On March 14, 2022, a For Sale sign will be displayed in front of a home in Washington DC.

Stefani Reynolds | AFP | Getty Images

According to the National Association of Realtors, sales of previously owned homes declined 7.2% month-over-month in February to a seasonally adjusted annualized rate of 6.02 million units.

That significantly missed analyst expectations of 6.13 million units. Turnover was 2.4% lower than in the same month a year ago. Rising mortgage rates probably played a role in the disappointing figures.

The sales count is based on closures, meaning the homes likely went under sales contract in December and January. This is important to note as mortgage rates were relatively low in December, with the average interest rate on the popular 30-year fixed loan at around 3.25%, according to Mortgage News Daily. But that percentage started to climb steadily in January, reaching 3.68% by the end of the month. The rate is now significantly higher at 4.5%.

“It will be very interesting to see what happens in the coming months as mortgage rates take a much more meaningful jump,” said Lawrence Yun, chief economist for the Realtors.

While some sales figures were likely impacted by rising rates, the biggest problem in housing today is very low supply. More homes came on the market in February than in January, but at the end of the month there were only 870,000 homes for sale, a decline of 15.5% year-on-year. At the current rate of sales, that equates to a 1.7-month supply, which is close to an all-time low.

The tight supply and strong demand continued to push prices up. The median price for an existing home sold in February was $357,300, up 15% from a year ago.

That price is somewhat skewed by the mix of homes currently for sale and the price range where sales are most common. The supply is smallest at the bottom of the market. Sales of homes priced between $100,000 and $250,000 were down 26% year over year. Sales of homes priced between $750,000 and $1 million were up 24%. Sales of homes over $1 million were up 21%.

Competition for the limited supply of homes for sale is becoming increasingly fierce. Houses go into contract in just 18 days. Nationwide, 68.6% of Redfin agents’ home listings have experienced bidding wars, according to a new season-adjusted report from the brokerage. That was the highest level since Redfin started counting in April 2020.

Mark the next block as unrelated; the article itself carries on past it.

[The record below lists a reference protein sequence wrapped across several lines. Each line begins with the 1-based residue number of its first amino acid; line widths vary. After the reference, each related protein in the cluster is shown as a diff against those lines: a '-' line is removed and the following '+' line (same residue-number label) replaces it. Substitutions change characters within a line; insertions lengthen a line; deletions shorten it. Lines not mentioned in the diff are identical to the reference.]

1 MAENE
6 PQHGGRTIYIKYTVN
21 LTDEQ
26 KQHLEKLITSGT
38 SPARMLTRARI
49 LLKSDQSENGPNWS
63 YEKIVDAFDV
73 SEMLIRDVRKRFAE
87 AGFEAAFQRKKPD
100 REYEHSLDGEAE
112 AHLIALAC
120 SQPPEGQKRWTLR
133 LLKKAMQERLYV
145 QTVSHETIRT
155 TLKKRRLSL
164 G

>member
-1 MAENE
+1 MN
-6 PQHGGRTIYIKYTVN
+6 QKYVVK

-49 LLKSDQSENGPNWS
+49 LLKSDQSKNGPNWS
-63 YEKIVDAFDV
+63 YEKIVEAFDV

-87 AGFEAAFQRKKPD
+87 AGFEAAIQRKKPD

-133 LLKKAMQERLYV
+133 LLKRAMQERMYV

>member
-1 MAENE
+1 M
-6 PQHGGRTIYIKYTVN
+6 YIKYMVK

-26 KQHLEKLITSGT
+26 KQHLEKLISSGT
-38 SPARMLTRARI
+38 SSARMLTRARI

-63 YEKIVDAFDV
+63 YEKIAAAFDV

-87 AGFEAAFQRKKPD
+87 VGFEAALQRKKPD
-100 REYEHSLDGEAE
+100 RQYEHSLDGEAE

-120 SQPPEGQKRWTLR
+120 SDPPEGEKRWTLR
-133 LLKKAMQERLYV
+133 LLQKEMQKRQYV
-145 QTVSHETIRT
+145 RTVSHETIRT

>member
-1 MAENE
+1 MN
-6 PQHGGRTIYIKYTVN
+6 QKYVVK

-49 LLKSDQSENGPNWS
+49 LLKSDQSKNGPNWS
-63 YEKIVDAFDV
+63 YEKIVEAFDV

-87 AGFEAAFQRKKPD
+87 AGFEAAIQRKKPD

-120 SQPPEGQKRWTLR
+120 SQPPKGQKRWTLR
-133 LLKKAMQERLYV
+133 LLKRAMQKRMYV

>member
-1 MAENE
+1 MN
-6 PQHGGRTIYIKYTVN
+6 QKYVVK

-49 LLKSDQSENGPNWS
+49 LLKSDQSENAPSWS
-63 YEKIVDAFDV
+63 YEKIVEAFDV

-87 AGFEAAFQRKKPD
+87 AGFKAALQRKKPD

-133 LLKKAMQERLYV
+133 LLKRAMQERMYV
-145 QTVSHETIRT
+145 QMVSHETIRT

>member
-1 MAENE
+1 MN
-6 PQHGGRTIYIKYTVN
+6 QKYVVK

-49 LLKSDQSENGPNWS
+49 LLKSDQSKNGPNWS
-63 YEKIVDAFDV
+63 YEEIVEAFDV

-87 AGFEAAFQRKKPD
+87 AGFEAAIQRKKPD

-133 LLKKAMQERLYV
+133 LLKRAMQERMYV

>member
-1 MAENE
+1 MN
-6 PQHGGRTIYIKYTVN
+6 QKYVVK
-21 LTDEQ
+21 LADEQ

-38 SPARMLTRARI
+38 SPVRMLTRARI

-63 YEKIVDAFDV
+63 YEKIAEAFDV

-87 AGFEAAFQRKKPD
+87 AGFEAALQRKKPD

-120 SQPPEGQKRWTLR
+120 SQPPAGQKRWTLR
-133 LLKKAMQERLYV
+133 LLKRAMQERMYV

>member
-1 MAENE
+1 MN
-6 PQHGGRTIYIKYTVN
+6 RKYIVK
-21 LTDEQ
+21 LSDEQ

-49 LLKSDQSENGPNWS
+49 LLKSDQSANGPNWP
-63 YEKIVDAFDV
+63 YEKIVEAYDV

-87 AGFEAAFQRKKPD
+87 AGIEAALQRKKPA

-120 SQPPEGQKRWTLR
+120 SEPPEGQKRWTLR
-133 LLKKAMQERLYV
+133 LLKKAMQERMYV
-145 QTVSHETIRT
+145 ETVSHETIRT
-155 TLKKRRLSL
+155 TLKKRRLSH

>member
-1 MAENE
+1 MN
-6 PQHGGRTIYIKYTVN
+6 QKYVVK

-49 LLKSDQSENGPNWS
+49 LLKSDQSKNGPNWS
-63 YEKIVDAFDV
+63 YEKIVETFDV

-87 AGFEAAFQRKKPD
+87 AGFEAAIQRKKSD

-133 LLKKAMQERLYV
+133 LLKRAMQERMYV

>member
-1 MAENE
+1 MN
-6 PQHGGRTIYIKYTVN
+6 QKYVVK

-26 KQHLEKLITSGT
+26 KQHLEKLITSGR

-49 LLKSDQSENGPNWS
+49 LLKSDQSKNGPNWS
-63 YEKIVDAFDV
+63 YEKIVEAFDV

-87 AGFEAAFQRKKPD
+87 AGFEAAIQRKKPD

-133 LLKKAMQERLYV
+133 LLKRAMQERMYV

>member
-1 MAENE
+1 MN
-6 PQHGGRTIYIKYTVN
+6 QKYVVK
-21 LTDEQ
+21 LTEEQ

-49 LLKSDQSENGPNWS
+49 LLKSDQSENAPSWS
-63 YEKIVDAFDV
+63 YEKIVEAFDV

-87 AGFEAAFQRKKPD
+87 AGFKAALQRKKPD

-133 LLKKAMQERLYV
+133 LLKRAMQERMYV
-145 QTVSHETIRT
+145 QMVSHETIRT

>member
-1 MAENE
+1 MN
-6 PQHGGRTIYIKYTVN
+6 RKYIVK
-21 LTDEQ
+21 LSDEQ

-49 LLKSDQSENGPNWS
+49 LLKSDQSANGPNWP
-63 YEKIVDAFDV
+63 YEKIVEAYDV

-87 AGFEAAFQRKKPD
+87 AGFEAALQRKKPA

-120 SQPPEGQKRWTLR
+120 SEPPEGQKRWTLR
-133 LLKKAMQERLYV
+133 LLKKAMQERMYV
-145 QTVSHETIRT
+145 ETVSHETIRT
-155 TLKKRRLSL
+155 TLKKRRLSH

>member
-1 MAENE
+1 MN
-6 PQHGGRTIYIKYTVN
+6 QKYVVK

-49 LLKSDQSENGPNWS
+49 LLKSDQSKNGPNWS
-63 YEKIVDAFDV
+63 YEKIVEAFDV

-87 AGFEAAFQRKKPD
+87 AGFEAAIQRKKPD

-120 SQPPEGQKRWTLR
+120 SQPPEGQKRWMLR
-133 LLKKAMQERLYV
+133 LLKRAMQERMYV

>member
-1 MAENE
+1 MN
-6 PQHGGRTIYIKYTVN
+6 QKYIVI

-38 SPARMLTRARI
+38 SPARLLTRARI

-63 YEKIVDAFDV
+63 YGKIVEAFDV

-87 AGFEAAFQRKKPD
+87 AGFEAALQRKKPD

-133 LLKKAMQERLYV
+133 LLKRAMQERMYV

“Bidding wars intensified this year after rates began to rise, fueling a fire among buyers. Competition is likely to stabilize or even decrease if rates continue to rise as expected,” said Daryl Fairweather, chief economist at Redfin. “Monthly mortgage payments for new buyers are already at an all-time high. As they continue to rise, some buyers will be sidelined.”

Fixed home buyers face strong competition from investors. Investors’ share of revenue in February was 19%.

First-time buyers, who are generally looking for homes at the lower end of the market, made up 29%, up slightly from January but well below the historic average of about 40%. At today’s mortgage rates and higher home prices, buyers today pay 28% more in a monthly payment than they would have paid for the same home a year ago.

“Our expectation is that home sales will remain relatively high in 2022 as homebuyers get creative about how to spend their housing budget amid rising prices of competitive expenditures such as energy, food and childcare, driven by inflation,” said Danielle Hale, principal. economist at Realtor.com. “So far, buyer activity has been able to withstand the added cost of home ownership, but demand will be put to the test in an extraordinary year.”


This post Home sales in February fall much more than expected as mortgage rates rise was original published at “https://www.cnbc.com/2022/03/18/february-home-sales-fall-far-more-than-expected-as-mortgage-rates-rise.html”

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